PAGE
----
I AGREE with Lee Blake (Letters, August 23) that the NHS is now being run as a profit-making business and not a public service. In my 20 or so years there, before becoming so disillusioned I left, I witnessed such ridiculous and questionable situations as
I AGREE with Lee Blake (Letters, August 23) that the NHS is now being run as a profit-making business and not a public service.
In my 20 or so years there, before becoming so disillusioned I left, I witnessed such ridiculous and questionable situations as 10 NHS managers watching one NHS workman digging a hole, the entrance foyer to a large mental health hospital being extravagantly refurbished with chandeliers and deep pile carpets while the wards themselves were left uncleaned and with broken fixtures and not enough staff, and I was subjected to the most useless waste of time from a variety of other managers there.
However, the insistence that only measurable results should attract funding still gives me cause for concern. So many of the health services offered - that help people time and time again - are simply not truly measurable in objective terms. Indeed in mental health the number of times a person is repeatedly admitted may be seen as the mental health services failing if the NHS is looking only for "finished and never repeated" health episodes to be counted as success.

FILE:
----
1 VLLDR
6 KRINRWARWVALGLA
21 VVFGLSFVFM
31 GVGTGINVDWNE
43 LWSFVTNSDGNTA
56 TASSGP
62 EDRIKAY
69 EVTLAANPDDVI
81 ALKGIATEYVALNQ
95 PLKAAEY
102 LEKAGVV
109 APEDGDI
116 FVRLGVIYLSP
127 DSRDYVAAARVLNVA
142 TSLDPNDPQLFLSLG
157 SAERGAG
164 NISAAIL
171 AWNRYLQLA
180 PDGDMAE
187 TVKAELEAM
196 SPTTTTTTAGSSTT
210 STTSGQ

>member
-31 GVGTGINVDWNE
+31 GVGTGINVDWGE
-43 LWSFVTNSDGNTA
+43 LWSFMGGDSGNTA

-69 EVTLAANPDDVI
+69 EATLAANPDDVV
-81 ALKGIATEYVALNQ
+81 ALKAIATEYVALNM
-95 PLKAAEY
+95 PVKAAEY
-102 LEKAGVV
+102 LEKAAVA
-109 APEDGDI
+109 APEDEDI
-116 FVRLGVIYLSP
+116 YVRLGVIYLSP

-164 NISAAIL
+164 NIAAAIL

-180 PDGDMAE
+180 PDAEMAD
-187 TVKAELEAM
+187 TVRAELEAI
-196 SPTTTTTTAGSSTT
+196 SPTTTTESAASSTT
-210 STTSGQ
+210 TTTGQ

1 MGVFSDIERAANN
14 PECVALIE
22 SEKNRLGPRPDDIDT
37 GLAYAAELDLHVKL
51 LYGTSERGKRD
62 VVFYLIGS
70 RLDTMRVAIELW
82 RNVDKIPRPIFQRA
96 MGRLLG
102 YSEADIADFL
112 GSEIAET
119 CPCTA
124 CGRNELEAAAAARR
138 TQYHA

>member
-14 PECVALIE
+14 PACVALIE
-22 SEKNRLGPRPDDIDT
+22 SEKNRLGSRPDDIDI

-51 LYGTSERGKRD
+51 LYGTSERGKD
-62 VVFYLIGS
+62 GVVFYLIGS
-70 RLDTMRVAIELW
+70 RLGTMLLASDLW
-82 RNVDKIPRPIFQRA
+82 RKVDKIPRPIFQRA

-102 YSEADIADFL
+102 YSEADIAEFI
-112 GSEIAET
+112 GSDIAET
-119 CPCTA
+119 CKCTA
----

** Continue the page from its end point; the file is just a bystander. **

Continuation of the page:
But it cannot all be simply about how many people any service can rush in and out through their doors. The quality of help afforded to those struggling with mental health issues must also be of primary importance and funded accordingly, so that the time they require is available and so they are not shoved out of the door simply because their time is up for that episode or because the service needs to show they have "treated" many more people just to claim the funding for the numbers they see.
Too much focus on quantity always compromises quality in my experience, and we are dealing with people's lives, remembering that mental health problems can affect anyone at any time - we're not just dealing with how many boxes of goods can get packed and sent out.